There was a time, long, long ago, when the markets made more sense. The fish market, the supermarket, the housing market, the bond market, the stock market -- the basic rules of cause and effect held true in every one. Now it seems less and less so. It is high time to talk about why. Let’s go to the markets.
The fish market -- well, for the most part the fishmonger is no more here in the US, so we will say that the fish market sleeps with the fishes and leave it at that. The supermarket has become an overstocked, oversized, and often overpriced version of its former self; perhaps the industry is still living in the days of paper newspapers and leaded gasoline cars. The housing market is now driven by $85 billion of monthly Federal Reserve mortgages and its impact on mortgage rates and the bond market is seemingly influenced by the same big money body and its big-time Treasury buying.
Last but foremost on our mind is the stock market. After yet another strong week for the Dow
(INDEXDJX:.DJI), the S&P 500
(INDEXSP:.INX), and the Nasdaq
(INDEXNASDAQ:.IXIC), as they continued their enduring climb higher even in the face of danger, I offer the classic rule of supply and demand as part of the reason why.
A recent insightful news article I read laid out the fact that over the last 10 years, thousands of public companies delisted or left the public markets. Currently, the Wilshire 5000 Index
has fewer than 4,000 stocks in it (and as its name implies, it’s kinda supposed to have 5000). Add to the equation a not-so-robust IPO decade and you are left with fewer stocks to buy in the US. This does not look likely to change in the near term. So after five years of stock market selling by most everyone, the selling has slowed and a trickle of cash is coming off the sidelines and buying stocks. More stock demand coupled with less stock supply is simply trumping weakening company fundamentals. Will this continue? If interest rates stay this low and alternatives for cash remain so rare, it just may.
As it is said, sometimes it’s a stock market; sometimes it’s a market of stocks. Right now, I see it as a market of stocks and demand is outstripping supply.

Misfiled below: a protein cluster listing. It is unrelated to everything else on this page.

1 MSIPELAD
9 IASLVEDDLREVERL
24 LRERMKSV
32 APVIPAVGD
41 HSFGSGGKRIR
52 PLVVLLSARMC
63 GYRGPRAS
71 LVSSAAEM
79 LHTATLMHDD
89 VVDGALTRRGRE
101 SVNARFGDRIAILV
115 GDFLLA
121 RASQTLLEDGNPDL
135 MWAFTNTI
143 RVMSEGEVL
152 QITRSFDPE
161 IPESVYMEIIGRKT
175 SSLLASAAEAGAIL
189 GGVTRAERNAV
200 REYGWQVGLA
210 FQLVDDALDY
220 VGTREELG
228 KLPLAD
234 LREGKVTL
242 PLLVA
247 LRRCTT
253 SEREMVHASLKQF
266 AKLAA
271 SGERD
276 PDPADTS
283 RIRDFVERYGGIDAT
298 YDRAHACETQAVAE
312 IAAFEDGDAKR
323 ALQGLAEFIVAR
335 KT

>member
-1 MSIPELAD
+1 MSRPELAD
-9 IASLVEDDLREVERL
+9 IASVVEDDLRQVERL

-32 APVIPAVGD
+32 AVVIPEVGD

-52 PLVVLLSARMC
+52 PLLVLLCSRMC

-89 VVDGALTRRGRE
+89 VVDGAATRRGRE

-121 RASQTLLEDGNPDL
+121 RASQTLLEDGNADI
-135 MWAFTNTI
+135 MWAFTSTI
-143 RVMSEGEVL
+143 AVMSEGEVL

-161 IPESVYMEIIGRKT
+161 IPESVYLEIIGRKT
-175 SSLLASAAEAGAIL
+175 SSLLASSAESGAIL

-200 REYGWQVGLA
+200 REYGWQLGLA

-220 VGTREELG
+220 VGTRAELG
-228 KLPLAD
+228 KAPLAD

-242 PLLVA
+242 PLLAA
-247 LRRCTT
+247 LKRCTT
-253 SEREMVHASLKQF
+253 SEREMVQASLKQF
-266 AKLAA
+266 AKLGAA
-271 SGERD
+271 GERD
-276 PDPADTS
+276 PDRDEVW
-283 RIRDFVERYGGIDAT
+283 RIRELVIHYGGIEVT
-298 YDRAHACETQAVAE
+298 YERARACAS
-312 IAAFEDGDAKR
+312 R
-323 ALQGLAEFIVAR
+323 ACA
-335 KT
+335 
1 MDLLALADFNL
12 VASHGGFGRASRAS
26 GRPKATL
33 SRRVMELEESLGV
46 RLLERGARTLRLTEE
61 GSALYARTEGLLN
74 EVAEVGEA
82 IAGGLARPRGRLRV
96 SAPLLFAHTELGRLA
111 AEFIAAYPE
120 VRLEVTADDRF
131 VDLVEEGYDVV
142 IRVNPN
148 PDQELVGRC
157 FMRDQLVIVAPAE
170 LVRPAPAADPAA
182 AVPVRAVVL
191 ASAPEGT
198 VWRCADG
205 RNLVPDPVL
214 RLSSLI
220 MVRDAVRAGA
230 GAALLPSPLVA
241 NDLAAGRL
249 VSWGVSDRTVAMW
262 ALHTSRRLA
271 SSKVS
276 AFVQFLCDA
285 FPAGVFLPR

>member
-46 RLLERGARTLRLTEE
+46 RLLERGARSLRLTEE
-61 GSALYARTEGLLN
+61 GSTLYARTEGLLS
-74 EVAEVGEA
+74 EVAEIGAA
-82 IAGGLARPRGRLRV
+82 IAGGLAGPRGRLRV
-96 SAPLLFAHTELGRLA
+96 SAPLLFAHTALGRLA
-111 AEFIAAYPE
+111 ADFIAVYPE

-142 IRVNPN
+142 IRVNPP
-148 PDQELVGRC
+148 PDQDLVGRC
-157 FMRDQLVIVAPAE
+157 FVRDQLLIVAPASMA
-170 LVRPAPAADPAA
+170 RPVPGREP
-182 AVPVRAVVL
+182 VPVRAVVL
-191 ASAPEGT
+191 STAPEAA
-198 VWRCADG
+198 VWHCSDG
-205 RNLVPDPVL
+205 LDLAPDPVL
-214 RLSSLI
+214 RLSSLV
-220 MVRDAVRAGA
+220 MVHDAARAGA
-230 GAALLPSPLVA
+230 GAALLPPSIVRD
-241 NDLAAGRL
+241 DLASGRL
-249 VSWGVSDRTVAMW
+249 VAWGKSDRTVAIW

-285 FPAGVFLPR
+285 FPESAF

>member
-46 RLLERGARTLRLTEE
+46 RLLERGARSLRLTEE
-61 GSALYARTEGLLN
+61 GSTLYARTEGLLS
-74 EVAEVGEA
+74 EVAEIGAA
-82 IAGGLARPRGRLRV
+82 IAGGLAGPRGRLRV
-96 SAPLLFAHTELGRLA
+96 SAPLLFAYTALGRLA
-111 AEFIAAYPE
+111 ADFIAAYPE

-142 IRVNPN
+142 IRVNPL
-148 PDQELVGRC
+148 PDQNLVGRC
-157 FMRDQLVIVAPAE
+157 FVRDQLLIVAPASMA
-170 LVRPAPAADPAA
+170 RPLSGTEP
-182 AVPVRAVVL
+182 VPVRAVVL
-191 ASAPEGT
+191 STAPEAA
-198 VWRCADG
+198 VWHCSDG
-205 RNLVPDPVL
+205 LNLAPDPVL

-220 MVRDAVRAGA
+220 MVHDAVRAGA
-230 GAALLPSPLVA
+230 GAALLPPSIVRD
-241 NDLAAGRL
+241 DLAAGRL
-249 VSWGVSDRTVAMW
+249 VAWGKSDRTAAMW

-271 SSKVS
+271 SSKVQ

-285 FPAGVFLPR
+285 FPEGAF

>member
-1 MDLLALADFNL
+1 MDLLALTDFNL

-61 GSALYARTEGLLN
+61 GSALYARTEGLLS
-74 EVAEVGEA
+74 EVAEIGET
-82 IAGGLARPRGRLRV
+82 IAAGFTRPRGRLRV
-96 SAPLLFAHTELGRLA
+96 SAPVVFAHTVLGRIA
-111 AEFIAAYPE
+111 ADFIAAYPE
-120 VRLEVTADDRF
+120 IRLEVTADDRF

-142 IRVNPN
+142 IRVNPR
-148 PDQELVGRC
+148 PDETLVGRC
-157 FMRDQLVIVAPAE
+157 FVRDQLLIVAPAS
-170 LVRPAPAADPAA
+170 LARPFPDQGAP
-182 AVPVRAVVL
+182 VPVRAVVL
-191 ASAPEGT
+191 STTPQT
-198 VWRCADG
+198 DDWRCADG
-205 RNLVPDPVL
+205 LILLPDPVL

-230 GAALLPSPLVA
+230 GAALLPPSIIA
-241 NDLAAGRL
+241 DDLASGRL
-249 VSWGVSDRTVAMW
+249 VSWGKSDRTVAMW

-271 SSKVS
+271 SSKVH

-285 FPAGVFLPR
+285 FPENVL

Still confused? You are not alone. Just hang on to your number and feel free to talk with the people next to you in line. Confusion, much like misery, loves company.
The Wall of Worry falls to 23 blocks this week; click on the image below for an interactive version of this week's Wall of Worry
, or scroll down for the text-only version and an explanation of how the Wall works.
We could get less; we could get more. Which way will the wind blow?
Stuck in second gear. Kind of like setting "the cruise control at 35.”
Just when it was looking like all was lost, we get a win. Start of a new streak?
The stock market with its multi-minute flash crashes still looking more like snake oil than real oil to Mom and Pop out there.
Sell, sell, sell is seeing some buy, buy, buy. Good, good, good!
The first rule is that you have to at least try. “You gotta get up and try, try, try…”
French citizens starting to demonstrate their dissatisfaction with President Hollande’s tenure as the French economy demonstrates absolutely nothing at all.
Global central banks have one unified response to this potential scourge: “Pump up the jam…pump it up a little more, get the party going…”
The unemployment rate tops 27%. I get upset just writing that; I can’t imagine living through it.
Okay, up market volatility we can tolerate. But don’t forget what the aptly named group Blood, Sweat & Tears says on this subject: “What goes up, must come down…”
Lloyd: What do you think of the market action?
HAL: When you can only get off a few days of a gold flash crash and barely a few minutes of a Dow Jones Industrial Average flash crash, clearly nothing is sacred anymore.
You and your potentially-less-than-7% GDP growth numbers are making us all very GD nervous.
New government has been sworn in. Now the real swearing will begin!
Spring, a time for renewal and hope and for the world economy to swoon once again.
If they get their economy to grow one-tenth as fast as their stock market has in the last few months, all will be well in the garden.
Still going, but no need to fear it will end…about one week before the pre-announcement season begins.
Rate cut sends a clear message: Bumblebee is still buzzing.
Time for the State Department to make a list of retired near-great athletes willing to visit for a fee and a photo op.
Spending cuts are always messy and this non-plan plan is already looking like a morning-after fraternity party living room.
Considering more austerity, not less. Worked for Ireland; it wasn’t fun, though.
Surprise, surprise…situation getting worse and worse.
Did anyone get the license plate of that 18-wheeler that just ran over Mr. Yellow Metal?
Nothing really to say about this. It just is.
What Is Lloyd's Wall of Worry?
by Lloyd Khaner
Welcome to my at-a-glance guide to the issues facing investors this week -- a unique tool for traders and money managers.
Typically the term "wall of worry" refers to the entire body of concerns influencing stock market action. When the wall is high, meaning the market is nervous, stocks tend to get cheaper.
This wall of worry is even more specific. Every week I list the exact concerns in the marketplace and use the list to help me make buying and selling decisions. As I like to say, "Buy fear, sell cheer."
In other words, once the the wall rises above 15 blocks, start looking for deals. If the worry count sinks below 10, consider selling; prices have likely peaked.
Author owns positions in SPY, DIA, and GLD.
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